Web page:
The opening of this Diesel perfume for women is with liquorice, which soon mixes with jasmine. The two produce a peculiar smell, which is warm, aromatic, and slightly animalic. That is supposed to be sexy, I think, judging from the ad campaign, all based on seduction. To me however, this is peculiar rather than sexy, interesting rather than feminine. Or, still feminine if you prefer, but not in the classic way.
The first part will be quite linear, and then vanilla and woods come in and mix with what is left of liquorice (a hefty dose, that is), which almost feels bitter and burnt at times. The finale is more properly oriental, and the liquorice seems to be finally at the right level of presence.
I have mixed feelings about this Diesel Loverdose fragrance. It feels like they wanted to make it different from the rest, but they didn’t have the balls to go all the way and remained stuck in the middle with something that is too peculiar for those who like more classic, girly stuff, and not particular enough for those who want to smell different from the rest. That’s why it didn’t exactly scream sexy in my head. I think Guerlain’s La Petite Robe Noir exploited liquorice’s sexy potential way better.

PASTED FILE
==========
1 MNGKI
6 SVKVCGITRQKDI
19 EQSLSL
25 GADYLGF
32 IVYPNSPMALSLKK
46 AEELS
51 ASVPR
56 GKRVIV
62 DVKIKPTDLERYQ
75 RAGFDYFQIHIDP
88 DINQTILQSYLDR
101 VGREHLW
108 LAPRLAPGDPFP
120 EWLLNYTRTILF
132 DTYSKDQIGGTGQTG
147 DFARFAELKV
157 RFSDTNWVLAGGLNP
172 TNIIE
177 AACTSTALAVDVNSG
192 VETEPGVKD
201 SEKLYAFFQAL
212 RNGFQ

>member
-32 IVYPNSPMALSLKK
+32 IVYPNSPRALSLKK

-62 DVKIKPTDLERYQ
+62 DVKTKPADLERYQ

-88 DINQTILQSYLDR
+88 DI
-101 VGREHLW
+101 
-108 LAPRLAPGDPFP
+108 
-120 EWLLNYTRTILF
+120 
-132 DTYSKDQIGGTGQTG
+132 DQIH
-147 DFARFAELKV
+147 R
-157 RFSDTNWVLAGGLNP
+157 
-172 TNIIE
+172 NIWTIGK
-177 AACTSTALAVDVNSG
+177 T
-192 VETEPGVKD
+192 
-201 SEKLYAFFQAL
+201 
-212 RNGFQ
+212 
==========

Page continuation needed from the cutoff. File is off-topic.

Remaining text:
But you still can wear Loverdose, of course, especially if you’re NOT looking for a seductive fragrance. And if you end up feeling sexy as well, it will be like finding a tenner in your pocket. All it takes is to forget about Diesel’s ad campaign, about molecule A (“known to stimulate endless addiction to love,” yeah right), and about the girl with the gap in her front teeth. Not a great effort overall.